In an order dated December 12, Monday, Manila RTC Branch 47 Presiding Judge Paulino Gallegos said the prosecution failed to prove that the evidence of guilt against Nasino, Ram Carlo Bautista and Alma Moran are strong.

Gallegos’ decision follows the Court of Appeal’s (CA) invalidation last August 31 of the search warrant used in the three’s arrest for “failure to meet the standards of a valid search warrant,”

The CA’s 12th Division added that “all evidence procured by virtue thereof are deemed inadmissible.”

The warrant was issued by Quezon City Executive Judge Cecilyn Burgos-Villavert who had been called a “one person factory of defective warrants” by human rights groups.

Nasino and Moran are ordered to pay a total of P420,000 each for the two charges filed against them while Bautista is ordered to pay a total of P570,000 for the three separate cases he is facing.

The three activists were charged with illegal possession of firearms and of explosives, a standard charge by the government against activists.

Celebrated case

Nasino became known after she lost her three month old infant River Emmanuelle who she gave birth to while in detention. The original 36-hour furlough to attend to her daughter’s wake was also severely shortened to six hours.

Jail guards also ran away with the infant’s body during the funeral that earned widespread condemnation nationwide.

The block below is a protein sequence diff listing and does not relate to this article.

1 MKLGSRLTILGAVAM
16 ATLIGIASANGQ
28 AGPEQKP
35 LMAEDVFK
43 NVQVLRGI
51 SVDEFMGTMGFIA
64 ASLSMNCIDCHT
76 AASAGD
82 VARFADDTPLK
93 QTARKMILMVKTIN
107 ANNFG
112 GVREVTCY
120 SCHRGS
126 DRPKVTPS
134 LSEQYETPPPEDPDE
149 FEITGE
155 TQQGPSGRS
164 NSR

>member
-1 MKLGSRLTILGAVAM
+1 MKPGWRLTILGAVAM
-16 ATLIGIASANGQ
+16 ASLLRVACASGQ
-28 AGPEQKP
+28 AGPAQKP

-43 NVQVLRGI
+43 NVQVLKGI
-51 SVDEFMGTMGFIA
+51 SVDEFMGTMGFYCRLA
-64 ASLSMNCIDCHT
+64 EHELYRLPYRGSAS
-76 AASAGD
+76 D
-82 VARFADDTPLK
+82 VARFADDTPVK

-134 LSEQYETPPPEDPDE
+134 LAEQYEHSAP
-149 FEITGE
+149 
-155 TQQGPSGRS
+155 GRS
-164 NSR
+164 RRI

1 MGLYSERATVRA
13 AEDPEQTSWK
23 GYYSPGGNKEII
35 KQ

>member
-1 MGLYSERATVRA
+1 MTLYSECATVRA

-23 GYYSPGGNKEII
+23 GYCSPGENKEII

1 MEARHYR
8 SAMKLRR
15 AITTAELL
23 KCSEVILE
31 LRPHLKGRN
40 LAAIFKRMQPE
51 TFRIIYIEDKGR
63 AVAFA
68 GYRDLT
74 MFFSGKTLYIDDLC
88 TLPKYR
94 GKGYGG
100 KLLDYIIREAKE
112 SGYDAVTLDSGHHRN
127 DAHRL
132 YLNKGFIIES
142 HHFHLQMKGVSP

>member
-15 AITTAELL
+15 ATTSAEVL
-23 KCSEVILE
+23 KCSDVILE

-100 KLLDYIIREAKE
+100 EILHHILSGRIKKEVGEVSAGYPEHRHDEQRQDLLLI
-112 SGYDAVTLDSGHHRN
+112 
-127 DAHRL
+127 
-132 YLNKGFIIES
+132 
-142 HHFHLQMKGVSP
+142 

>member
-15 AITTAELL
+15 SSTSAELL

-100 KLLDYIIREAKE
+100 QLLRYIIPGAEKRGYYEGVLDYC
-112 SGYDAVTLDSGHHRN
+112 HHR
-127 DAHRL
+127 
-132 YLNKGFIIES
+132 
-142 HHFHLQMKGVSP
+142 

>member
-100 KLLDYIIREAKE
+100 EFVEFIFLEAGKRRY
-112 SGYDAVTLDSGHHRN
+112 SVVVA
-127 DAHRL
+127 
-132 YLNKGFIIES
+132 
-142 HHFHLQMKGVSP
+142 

Nasino’s mother Marites Asis said she is happy that her daughter would soon be free.

“Masaya ako at muli kong mayayakap ang aking anak. Madadalaw na rin naming magkasama ang puntod ni Mikmik (River Emmanuelle) sa sementeryo,” Asis told Kodao.

(I am happy that I would be able to hug my daughter again and we can visit Mikmik’s grave together at the cemetery.)

Bagong Alyansang Makabayan-National Capital Region (BAYAN-NCR) said the court’s decision to grant bail proves that Burgos-Villavert’s order was “a big lie.”

“This is a huge slap on the face of [former president Rodrigo] Duterte and his cohorts in their fascism. They merely wanted to silence their critics and activists who stood up against them through arrests and the filing of trumped-up charges,” the group said.

The group called for donations for the three’s bail totalling P1.410 million.

‘Excessive amount’

The National Union of Peoples’ Lawyers (NUPL), counsels of the three detainees, in a statement said that the “staggering amount” is tantamount to an “excessive bail” that impairs their capacity to post bail.

NUPL President Rey Cortez said that while they are not unmindful of the fact that the Court may have merely followed existing procedures in setting the amount, the detainees may have to spend more time in jail before they could raise the amount.

“The irony of it all is that, through machination, they were deprived of their liberty ‘as easy as pie’, and have to move heavens just to regain what is rightfully theirs,” Cortez said.

“Bring them home for Christmas,” the lawyer appealed. # (Raymund B. Villanueva)